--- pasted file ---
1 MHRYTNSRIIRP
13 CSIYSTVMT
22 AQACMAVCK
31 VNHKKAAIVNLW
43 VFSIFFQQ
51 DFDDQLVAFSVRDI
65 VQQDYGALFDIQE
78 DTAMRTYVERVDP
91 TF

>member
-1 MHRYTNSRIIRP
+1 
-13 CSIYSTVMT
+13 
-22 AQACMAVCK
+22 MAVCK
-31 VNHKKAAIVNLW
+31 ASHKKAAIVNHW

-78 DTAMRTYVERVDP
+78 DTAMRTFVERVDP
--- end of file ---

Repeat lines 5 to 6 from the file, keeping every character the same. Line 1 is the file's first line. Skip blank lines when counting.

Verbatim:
43 VFSIFFQQ
51 DFDDQLVAFSVRDI